what is chunking?
is the mental leap that helps you unite bits of information together through meaning.
The new logical whole makes the chunk easier to remember, and also makes it easier to fit the chunk into the larger picture of what you're learning.
what happens when you just memorize the fact without the context?
it doesn't help you understand what's really going on or how the concept fits together with other concepts you're learning.
Notice there are no interlocking puzzle edges on the puzzle piece to help you fit it to other pieces.
what is an anology about focusing your attention on something?
When you're focusing your attention on something it's almost as if you have an octopus. The octopus of attention that slips it's tentacles through those four slots of working memory when necessary to help you make connections to information that you might have in various parts of your brain.
is the analogy about the with focus octopus and the random connections diffuse mods different?
Yes, this is different from the random connections of the diffuse mode. Focusing your attention to connect parts of the brain to tie together ideas is an important part of the focused mode of learning. It is also often what helps get you started in creating a chunk.
what happens when you are stressed in relation to the attentional octupus?
when you're stressed your attentional octopus begins to lose the ability to make some of those connections. This is why your brain doesn't seem to work right when you're angry, stressed, or afraid.
what are chunks in relation to neuroscientifics?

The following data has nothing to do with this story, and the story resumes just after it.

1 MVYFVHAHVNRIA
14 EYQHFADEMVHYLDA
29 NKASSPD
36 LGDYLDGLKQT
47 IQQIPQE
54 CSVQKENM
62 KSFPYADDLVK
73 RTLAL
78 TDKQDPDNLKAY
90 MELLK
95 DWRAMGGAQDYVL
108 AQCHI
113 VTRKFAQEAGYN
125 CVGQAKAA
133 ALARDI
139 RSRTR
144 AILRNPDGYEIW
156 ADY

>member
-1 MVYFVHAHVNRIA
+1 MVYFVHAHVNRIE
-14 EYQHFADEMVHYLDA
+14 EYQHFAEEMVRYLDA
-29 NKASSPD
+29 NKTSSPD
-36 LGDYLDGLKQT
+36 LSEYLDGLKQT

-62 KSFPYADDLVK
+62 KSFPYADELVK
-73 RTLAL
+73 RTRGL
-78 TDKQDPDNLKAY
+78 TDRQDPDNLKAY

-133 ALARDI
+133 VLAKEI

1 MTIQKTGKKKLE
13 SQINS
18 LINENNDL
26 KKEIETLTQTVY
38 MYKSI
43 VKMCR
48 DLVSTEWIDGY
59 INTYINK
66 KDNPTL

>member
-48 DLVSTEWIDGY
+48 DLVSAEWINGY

Chunks are pieces of information, neuroscientifically speaking, through bound together through meaning or use. You can take the letters P-O and P and bind them together into one conceptual easy to remember chunk, the word pop. [SOUND]
It's like converting a, a cumbersome computer file into a ZIP file. Underneath that single pop chunk is a symphony of neurons that have learned to sing in tune with one another.
chunk as a network of neurons?
a chunk means a network of neurons that are used to firing together so you can think a thought or perform an action smoothly and effectively.
Once you chunk an idea, a concept, or an action, you don't know need to remember all the little underlying details
what is like getting dressed in the morning?
chunking is like getting dressed in the morning. You just think one simple thought like, I'll get dressed, but it's amazing when you realize the complex swirl of underlying activities that take place with that one, simple chunk of thought.
why is that when you're learning new math and science material, you're often given sample problems with worked out solutions?
This is because, when you're first trying to understand how to work a problem, you have a heavy cognitive load. So it helps to start out with a work through example.
It's like first listening to a song before trying to play the song yourself. Most of the details of the work out solution are right there, and your job is simply to figure out why the steps are taken the way they are. They can help you see the key features, and underline principles of a problem.
what is one concern about using worked out examples in math and science to help you in starting to form chunks?
it is that it can be all too easy to focus too much on why an individual step works and not on the connection between steps.